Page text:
Wednesday, 19 January 2011

Waitati's 'Free Stuff' shelter in trouble.

by Helen Beamish

The 'Free Stuff' shelter in Waitati has a problem! Some people are
interpreting the sign to mean they can be free to dump their own
rubbish -- and pass it on to those who look after the shelter.

Recently when I drove into Waitati, the shelter looked like an
uninviting hovel. The entrance to our charming village was desecrated
with broken appliances (if the oscillating fan is broken off its stand
at your place, it won't fix itself for the next person), furniture (no
one else wants your broken desk either), clothing spilling out onto
the path (if it's too stained or ripped for your kids to wear, no one
else will wear it), and single shoes waiting to trip people up (27
shoes had no partners at last count).

I like what a 'Free Stuff' pile says about our ethic of sharing
resources, and have taken home many 'that's just what I needed' items,
but if it's not also part of a reduce-reuse-recycle ethic, then it is
just accumulating junk in the main street -- I'm sure some people are
actually using it as the place to leave their weekend rubbish, judging
by some of the bags I picked up.

Mandy has done a sterling job starting and maintaining the shelter
(Thanks, Mandy, you're a brick) but I'd suggest that it's time more of
us took a turn -- and more of us took responsibility for how we share
our resources.

• What if some of us – seven to be precise – each chose a day per week
to keep an eye on the accumulating stuff and make the decision to
chuck some when it's our day on? I've put a list on the wall and you
could put your name to it if you think this is a good idea.
• What if people took only washed and useable stuff to the shelter?
We could commit to this, and challenge others who are treating the
place like their personal dump station when we saw it happening.
• What if those with wheelie bins let me, Mandy or a person on the
list know if they would be willing to let any spare space in their bin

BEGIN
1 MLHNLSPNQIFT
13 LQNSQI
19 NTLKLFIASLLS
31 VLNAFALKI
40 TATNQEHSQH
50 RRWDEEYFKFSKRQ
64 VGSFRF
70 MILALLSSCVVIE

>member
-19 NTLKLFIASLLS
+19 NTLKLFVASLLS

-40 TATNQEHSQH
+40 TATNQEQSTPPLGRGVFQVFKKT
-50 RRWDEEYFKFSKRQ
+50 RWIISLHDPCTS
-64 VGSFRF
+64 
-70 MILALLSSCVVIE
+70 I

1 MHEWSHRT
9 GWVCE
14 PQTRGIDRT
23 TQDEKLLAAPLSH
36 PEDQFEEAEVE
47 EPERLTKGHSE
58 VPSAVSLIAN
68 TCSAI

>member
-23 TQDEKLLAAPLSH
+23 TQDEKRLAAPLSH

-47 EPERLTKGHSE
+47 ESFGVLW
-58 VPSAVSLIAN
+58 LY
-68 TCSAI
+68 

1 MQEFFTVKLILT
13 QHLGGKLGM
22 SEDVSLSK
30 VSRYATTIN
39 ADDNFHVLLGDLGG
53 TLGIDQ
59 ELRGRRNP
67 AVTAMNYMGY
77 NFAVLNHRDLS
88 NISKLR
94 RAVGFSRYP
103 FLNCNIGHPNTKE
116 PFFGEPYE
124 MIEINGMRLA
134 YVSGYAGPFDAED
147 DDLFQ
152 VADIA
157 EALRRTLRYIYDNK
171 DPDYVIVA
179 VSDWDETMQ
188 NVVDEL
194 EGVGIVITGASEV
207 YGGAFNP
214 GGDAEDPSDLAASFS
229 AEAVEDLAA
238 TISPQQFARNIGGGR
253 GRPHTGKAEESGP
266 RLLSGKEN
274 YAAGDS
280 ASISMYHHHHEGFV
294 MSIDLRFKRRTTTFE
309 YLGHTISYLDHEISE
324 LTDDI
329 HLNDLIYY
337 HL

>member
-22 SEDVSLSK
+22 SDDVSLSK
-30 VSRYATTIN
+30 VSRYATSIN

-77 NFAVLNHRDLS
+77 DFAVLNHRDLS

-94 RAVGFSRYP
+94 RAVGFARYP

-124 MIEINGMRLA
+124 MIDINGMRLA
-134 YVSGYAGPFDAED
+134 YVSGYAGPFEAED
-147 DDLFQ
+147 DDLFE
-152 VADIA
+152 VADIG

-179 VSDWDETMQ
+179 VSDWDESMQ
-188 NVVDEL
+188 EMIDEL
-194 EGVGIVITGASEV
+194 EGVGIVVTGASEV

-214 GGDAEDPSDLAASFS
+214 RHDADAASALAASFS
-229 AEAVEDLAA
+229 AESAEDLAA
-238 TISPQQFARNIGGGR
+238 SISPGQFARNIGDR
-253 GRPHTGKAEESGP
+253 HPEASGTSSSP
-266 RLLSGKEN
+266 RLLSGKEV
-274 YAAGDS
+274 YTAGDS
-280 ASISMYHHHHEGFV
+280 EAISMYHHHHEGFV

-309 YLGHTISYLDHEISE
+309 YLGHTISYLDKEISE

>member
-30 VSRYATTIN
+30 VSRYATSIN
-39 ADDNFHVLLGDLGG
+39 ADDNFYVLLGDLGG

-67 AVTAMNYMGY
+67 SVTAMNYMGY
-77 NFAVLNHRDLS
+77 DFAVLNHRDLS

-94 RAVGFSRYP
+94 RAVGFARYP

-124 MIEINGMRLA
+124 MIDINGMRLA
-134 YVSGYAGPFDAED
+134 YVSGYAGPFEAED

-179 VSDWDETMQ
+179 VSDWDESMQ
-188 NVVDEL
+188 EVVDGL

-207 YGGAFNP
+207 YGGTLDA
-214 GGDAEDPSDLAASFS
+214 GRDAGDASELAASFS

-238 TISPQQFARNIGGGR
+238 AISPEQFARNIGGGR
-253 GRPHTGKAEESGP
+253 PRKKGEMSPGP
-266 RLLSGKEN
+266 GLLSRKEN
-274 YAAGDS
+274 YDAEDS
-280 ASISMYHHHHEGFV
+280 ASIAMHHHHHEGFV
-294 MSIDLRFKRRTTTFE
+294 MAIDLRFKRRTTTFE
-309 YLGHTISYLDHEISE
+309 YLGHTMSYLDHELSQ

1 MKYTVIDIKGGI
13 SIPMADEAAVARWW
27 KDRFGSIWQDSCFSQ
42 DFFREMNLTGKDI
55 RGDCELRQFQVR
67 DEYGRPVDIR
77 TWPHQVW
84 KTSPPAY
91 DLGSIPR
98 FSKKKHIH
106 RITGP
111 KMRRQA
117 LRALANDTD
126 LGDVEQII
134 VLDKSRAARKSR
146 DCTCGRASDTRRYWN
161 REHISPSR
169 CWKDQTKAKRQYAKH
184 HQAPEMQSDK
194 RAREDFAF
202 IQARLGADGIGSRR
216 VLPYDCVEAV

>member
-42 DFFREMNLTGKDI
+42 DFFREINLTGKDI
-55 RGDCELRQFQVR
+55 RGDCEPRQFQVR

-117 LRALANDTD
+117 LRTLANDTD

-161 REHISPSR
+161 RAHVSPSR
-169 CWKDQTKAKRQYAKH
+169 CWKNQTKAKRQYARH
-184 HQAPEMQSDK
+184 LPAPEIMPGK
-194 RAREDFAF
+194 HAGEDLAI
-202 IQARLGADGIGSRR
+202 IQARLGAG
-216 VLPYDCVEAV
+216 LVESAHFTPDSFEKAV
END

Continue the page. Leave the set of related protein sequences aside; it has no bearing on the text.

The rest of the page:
be used sometimes for those items being culled from the shelter?
• What if, before donating items, we each asked the basic question:
'Does it have any useful life left in it, without needing mended
• What if NO LARGE ITEMS were left by the shelter, but were added to a
list in the shelter with the phone number to ring if interested in
looking at it? Earlier in the month, someone put up a sign on the
wall for some large items of furniture they had available in
Warrington – great idea. They did not litter the pavement... or get
main operating parts ripped off them and then get left useless beside
the road. Does anyone have an old whiteboard which could work for

I'm sure others have more ideas or similar disquiet over the
impression we are making for each other and our village. Maybe
someone even wants to write an 'Alternative Use' column giving ideas
for common items we need to dispose of. Maybe I'm just sick of
dealing to the junk left behind by students in the North End of town,
and want our place to be more peaceful and pleasant when I return home
from work. Maybe I'm just a crabby old villager!

Hobbyhorse Helen
482 1440

Ā ā Ē ē Ī ī Ō ō Ū ū
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Warrington, Evansdale, Waitati, Doctors Point), Dunedin, New Zealand.
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